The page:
IT managers get new versions of Windows Server and SQL Server next year, as well as service packs for Windows XP...
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and for Vista.
They'll also be looking for the server virtualization technology -- now called Hyper-V -- for Windows Server, which Microsoft has promised to deliver approximately 180 days after Windows Server 2008 is released in late February.
What won't they see?
Microsoft's virtualization story
Windows Server 2008 is, for the most part, an incremental release, but the virtualization component is a first-generation product for Microsoft, said Michael Cherry, an analyst at Directions on Microsoft, a Kirkland, Wash.-based consulting firm.
"Writing a hypervisor is a pretty defined scope of work and I tend to think that you want it thin, fast and stable, which are attributes that Microsoft does not usually do well," Cherry said. "Microsoft's software is more and more stable but it's never been tuned to be the least code path possible. I think we are going to see the thickest thin layer we've ever seen."
But the real issue isn't just the hypervisor, it is virtual desktop management. To that end, Microsoft is expected to release a beta of its next version of the Virtual Machine Manager to support Hyper-V sometime in the first half of 2008.
SQL Server 2008 on tap
It may have taken five years for Microsoft to put out SQL Server 2005, but the next release of the database – SQL Server 2008 – appears to be on track for delivery sometime in mid-2008.
Part of the success of getting the database done on time may have to do with the fact that the development process was reworked. Database development today is done via community technology previews (CTPs). Bits of code are released over time adding various features, versus running the application through full-blown beta trials that tend to offer users code that is more unstable.
Business intelligence features through integration with Office 2007 and a new data warehousing platform are major areas of investment by Microsoft with SQL Server 2008.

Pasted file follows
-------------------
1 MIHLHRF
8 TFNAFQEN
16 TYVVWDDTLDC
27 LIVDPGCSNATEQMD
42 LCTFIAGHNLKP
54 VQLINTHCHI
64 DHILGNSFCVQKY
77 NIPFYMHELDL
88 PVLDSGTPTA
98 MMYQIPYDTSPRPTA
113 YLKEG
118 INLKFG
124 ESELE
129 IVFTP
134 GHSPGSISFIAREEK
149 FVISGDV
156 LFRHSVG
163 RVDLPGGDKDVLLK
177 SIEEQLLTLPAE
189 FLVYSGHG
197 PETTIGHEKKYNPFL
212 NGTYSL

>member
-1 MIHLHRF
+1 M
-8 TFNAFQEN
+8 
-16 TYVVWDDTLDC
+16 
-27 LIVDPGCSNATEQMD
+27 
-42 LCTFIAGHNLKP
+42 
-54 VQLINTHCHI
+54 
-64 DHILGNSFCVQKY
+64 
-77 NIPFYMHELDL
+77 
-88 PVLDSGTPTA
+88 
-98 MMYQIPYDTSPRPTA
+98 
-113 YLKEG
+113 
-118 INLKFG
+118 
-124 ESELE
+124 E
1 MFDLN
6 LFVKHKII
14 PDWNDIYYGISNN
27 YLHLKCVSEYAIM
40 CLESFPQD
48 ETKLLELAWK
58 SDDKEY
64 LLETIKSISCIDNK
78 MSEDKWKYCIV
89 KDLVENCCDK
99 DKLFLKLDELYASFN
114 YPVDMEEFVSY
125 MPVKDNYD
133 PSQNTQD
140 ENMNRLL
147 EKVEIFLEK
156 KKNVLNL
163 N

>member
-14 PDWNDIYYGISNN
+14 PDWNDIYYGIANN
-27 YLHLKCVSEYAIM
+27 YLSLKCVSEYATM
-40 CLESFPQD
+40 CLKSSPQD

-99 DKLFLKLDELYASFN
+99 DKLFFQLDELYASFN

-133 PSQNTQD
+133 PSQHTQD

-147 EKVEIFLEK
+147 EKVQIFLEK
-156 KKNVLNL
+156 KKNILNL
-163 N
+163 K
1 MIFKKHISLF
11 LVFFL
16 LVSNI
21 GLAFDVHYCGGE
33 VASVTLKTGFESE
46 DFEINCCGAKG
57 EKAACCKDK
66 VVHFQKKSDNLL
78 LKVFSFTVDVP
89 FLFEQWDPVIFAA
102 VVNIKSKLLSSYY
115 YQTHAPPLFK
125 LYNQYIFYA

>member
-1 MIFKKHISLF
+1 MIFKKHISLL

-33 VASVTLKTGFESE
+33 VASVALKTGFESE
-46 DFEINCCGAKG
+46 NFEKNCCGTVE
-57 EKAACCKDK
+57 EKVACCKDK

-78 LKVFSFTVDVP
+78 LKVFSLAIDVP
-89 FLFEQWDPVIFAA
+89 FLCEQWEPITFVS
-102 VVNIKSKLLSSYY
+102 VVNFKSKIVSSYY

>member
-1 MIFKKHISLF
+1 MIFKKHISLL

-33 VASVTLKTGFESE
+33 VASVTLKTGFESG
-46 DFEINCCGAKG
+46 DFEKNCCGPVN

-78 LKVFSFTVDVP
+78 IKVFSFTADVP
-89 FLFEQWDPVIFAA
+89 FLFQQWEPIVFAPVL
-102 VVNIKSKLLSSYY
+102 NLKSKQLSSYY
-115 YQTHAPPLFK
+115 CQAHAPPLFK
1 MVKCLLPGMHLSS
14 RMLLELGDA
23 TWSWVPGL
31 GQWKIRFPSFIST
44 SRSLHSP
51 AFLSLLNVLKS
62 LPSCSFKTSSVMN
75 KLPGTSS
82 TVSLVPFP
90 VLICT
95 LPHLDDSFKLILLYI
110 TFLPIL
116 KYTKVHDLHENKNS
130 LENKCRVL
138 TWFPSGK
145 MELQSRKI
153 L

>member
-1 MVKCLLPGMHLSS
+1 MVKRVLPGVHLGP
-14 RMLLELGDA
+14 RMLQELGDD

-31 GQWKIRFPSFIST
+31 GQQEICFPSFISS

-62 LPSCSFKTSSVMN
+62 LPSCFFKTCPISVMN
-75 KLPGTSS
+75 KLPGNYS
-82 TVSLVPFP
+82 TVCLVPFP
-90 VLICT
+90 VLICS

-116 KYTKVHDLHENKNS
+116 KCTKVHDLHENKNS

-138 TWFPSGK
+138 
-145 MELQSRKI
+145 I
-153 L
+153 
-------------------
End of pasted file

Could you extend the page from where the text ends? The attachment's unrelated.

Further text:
A unified security console
Another marquee product coming from Microsoft sometime in the second half of next year will be the unified security and reporting console that is currently code-named Stirling.
The product is coming out at the same time that Microsoft is, separately, unifying security and management tools within the System Center product line using Dynamic Systems Initiative technology.
Natalie Lambert, an analyst at Forrester Research in Cambridge, Mass., said security technology is becoming a commodity and many of the tasks handled by the security group are moving to the operations team to be managed by the server group.
"Microsoft should be focused on consolidating the security and management tools," Lambert said. "I see them consolidating on two different dimensions -- on security and management, and separately they have an entire platform for each of the different domains in security."
"Microsoft is ahead of the curve in bringing these tools together but they will have to break down silos [between IT groups]," she added.
Microsoft will have the ability to meet the needs of organizations that are moving security into their overall operations, and those that are trying to consolidate their security, she said.
Also in 2008 for IT managers
In the first quarter of next year, expect a first service pack for Windows Vista, and sometime in the first half of 2008, a third service pack release for Windows XP is anticipated.
And although the System Center Service Manager may not make it out in 2008, Microsoft will expand the management lineup with the second quarter release of System Center Mobile Device Manager, which will let IT managers set policies for mobile devices, among other things.